The Great and Diverse Heroes

The Secret World features a diverse cast of realistic people.

The Secret World features a diverse cast of realistic people.

The Secret World tells its story with a diverse cast. Players feel they could meet these characters in real life. The female characters are not supernatural queens or princesses. They’re sheriffs, detectives, a retiree with a shotgun, and a divorced con artist whose fortunetelling act somehow became real. The fact that female characters are both plentiful and not always super-powered gives The Secret World a more powerful feminist message than the usual lone-heroine narrative.

While heroines with abilities or positions far beyond their peers can be empowering, they can sometimes convey that powerful women are the exception rather than the rule. Games tend to present heroines as young, fit, and white. The wide range of different looks, ages, capabilities, weaknesses, and personalities The Secret World gives its female characters helps their heroism feel more natural. Heroic women are a given here—not some accident of birth or magical alteration.

secret world Richard

Similarly, the non-white characters in The Secret World break free of tired stereotypes and present us with a more diverse world that resembles real life. Black characters are not restricted to the job of soldier or police officer. They are business people, artists, and fellow secret agents. They come from a variety of backgrounds, and each character feels unique. Once again, variety helps squelch the idea of token exceptionalism that often accompanies portrayals of non-white or non-male characters.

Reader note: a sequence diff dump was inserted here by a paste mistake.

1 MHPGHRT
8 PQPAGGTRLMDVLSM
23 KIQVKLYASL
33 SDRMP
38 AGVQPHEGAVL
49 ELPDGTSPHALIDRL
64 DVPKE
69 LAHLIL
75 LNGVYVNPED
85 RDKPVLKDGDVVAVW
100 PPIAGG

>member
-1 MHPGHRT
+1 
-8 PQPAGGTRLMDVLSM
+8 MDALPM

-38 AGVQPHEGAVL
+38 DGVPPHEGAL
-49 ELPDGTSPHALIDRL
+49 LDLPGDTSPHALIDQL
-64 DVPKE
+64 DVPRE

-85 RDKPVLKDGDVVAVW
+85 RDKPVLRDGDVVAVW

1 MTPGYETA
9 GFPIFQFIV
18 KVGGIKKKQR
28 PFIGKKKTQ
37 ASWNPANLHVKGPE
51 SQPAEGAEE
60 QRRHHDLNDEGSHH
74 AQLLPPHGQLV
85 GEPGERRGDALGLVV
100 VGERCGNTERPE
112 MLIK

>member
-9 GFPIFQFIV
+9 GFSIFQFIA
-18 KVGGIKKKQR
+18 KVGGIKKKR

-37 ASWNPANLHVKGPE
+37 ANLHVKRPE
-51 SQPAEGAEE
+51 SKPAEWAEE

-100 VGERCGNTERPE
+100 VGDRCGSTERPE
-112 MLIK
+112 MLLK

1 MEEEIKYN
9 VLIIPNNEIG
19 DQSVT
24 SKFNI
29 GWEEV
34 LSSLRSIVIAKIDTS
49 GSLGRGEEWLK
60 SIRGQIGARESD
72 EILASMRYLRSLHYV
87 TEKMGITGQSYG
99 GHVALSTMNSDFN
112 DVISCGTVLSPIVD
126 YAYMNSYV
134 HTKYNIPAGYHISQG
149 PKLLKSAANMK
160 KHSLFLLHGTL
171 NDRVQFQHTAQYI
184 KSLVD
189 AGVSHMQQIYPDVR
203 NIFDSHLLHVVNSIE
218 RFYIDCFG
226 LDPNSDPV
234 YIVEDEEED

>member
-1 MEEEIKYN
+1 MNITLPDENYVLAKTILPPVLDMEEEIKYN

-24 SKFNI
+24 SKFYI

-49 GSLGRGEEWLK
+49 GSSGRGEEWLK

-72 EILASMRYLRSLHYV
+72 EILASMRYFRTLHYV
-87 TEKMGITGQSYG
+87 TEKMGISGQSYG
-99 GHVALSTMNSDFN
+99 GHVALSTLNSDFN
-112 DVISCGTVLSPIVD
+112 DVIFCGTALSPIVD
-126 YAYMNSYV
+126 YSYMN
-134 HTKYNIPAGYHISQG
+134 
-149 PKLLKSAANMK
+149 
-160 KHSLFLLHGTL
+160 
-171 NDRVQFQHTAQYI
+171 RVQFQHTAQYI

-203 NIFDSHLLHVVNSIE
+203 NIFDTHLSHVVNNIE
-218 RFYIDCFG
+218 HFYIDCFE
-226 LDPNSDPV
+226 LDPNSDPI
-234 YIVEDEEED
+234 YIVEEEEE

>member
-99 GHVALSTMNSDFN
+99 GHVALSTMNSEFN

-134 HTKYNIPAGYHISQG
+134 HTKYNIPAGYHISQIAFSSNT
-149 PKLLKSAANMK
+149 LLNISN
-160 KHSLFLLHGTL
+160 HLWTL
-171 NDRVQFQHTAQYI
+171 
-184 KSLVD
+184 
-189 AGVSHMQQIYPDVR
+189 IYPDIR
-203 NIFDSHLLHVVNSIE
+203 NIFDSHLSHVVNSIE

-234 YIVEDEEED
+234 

When I think of the heroes I’ve encountered in my real life, very few of them fit the hard-bitten, white-man archetype that many games seem to insist on. Real heroes don’t have to be superhuman; they are ordinary people who chose to accomplish extraordinary things. The Secret World seeks to create a modern-world game setting parallel to our own. It is fitting to see heroes of all backgrounds and genders in a game set in our world.

secret world Helen

The question remains then, why is diversity still such a challenge for video games when our real-world heroes are diverse? The Secret World highlights that a world with only white male heroes is more unrealistic and imaginary than one where heroism comes from all kinds of people from different backgrounds stepping up to accomplish amazing things. Hopefully more studios will learn that we players may love our far-fetched fantasies with dragons, ghosts, or terrors from another world, but a fantasy world where all the heroes are white men is scary in ways that are neither acceptable nor artistically valid.

A world where heroism is limited to white men is not a world I care to escape to.

This article was written by

Jason grew up a PC gamer from the days games came on cassette tapes. He has worked as a writing teacher, and knows his continued interest in gaming creates a shared vocabulary with young people. Jason loves bringing new players into the gaming hobby. His preference is for multiplayer games–particularly ones where players can form their own communities to work together. You can catch him blathering on at length about various issues with geek culture at KitschKobold.blogspot.com.